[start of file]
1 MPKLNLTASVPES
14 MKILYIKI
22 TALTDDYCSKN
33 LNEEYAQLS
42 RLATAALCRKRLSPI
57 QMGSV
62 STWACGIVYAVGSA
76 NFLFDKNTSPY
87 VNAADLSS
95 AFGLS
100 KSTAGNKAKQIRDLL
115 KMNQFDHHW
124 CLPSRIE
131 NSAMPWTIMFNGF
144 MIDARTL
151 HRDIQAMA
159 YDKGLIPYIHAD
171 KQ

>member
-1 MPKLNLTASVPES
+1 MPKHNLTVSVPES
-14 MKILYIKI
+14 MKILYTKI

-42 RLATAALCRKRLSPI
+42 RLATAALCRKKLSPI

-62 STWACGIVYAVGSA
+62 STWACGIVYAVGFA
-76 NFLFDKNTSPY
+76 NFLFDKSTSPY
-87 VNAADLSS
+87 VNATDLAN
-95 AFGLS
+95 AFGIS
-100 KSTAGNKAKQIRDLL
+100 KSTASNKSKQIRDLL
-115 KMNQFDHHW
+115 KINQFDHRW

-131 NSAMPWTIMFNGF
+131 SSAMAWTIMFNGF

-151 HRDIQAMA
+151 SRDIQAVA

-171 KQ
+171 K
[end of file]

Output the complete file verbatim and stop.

1 MPKLNLTASVPES
14 MKILYIKI
22 TALTDDYCSKN
33 LNEEYAQLS
42 RLATAALCRKRLSPI
57 QMGSV
62 STWACGIVYAVGSA
76 NFLFDKNTSPY
87 VNAADLSS
95 AFGLS
100 KSTAGNKAKQIRDLL
115 KMNQFDHHW
124 CLPSRIE
131 NSAMPWTIMFNGF
144 MIDARTL
151 HRDIQAMA
159 YDKGLIPYIHAD
171 KQ

>member
-1 MPKLNLTASVPES
+1 MPKHNLTVSVPES
-14 MKILYIKI
+14 MKILYTKI

-42 RLATAALCRKRLSPI
+42 RLATAALCRKKLSPI

-62 STWACGIVYAVGSA
+62 STWACGIVYAVGFA
-76 NFLFDKNTSPY
+76 NFLFDKSTSPY
-87 VNAADLSS
+87 VNATDLAN
-95 AFGLS
+95 AFGIS
-100 KSTAGNKAKQIRDLL
+100 KSTASNKSKQIRDLL
-115 KMNQFDHHW
+115 KINQFDHRW

-131 NSAMPWTIMFNGF
+131 SSAMAWTIMFNGF

-151 HRDIQAMA
+151 SRDIQAVA

-171 KQ
+171 K